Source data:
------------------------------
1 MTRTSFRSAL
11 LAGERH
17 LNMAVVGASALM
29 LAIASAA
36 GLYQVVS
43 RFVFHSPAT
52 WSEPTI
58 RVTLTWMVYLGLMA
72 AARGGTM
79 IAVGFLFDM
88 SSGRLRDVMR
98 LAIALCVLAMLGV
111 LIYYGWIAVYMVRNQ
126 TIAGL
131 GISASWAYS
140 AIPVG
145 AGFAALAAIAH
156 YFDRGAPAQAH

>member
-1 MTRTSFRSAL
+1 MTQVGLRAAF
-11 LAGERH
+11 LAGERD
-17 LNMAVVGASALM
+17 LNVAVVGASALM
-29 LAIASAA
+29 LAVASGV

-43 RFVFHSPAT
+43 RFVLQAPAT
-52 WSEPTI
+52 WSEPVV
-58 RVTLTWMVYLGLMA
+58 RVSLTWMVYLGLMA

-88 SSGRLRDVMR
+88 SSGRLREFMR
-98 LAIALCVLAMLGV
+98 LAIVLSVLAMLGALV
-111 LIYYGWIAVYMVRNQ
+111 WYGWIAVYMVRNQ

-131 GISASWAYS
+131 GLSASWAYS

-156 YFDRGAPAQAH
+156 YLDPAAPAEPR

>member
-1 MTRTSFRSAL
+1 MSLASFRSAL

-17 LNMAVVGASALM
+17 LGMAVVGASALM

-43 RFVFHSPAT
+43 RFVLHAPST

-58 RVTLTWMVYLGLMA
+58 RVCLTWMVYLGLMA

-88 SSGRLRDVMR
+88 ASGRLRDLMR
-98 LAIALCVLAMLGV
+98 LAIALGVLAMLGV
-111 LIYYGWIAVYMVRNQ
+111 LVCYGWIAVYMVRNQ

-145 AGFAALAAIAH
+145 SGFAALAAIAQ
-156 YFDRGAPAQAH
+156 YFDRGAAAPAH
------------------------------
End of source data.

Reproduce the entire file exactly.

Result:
1 MTRTSFRSAL
11 LAGERH
17 LNMAVVGASALM
29 LAIASAA
36 GLYQVVS
43 RFVFHSPAT
52 WSEPTI
58 RVTLTWMVYLGLMA
72 AARGGTM
79 IAVGFLFDM
88 SSGRLRDVMR
98 LAIALCVLAMLGV
111 LIYYGWIAVYMVRNQ
126 TIAGL
131 GISASWAYS
140 AIPVG
145 AGFAALAAIAH
156 YFDRGAPAQAH

>member
-1 MTRTSFRSAL
+1 MTQVGLRAAF
-11 LAGERH
+11 LAGERD
-17 LNMAVVGASALM
+17 LNVAVVGASALM
-29 LAIASAA
+29 LAVASGV

-43 RFVFHSPAT
+43 RFVLQAPAT
-52 WSEPTI
+52 WSEPVV
-58 RVTLTWMVYLGLMA
+58 RVSLTWMVYLGLMA

-88 SSGRLRDVMR
+88 SSGRLREFMR
-98 LAIALCVLAMLGV
+98 LAIVLSVLAMLGALV
-111 LIYYGWIAVYMVRNQ
+111 WYGWIAVYMVRNQ

-131 GISASWAYS
+131 GLSASWAYS

-156 YFDRGAPAQAH
+156 YLDPAAPAEPR

>member
-1 MTRTSFRSAL
+1 MSLASFRSAL

-17 LNMAVVGASALM
+17 LGMAVVGASALM

-43 RFVFHSPAT
+43 RFVLHAPST

-58 RVTLTWMVYLGLMA
+58 RVCLTWMVYLGLMA

-88 SSGRLRDVMR
+88 ASGRLRDLMR
-98 LAIALCVLAMLGV
+98 LAIALGVLAMLGV
-111 LIYYGWIAVYMVRNQ
+111 LVCYGWIAVYMVRNQ

-145 AGFAALAAIAH
+145 SGFAALAAIAQ
-156 YFDRGAPAQAH
+156 YFDRGAAAPAH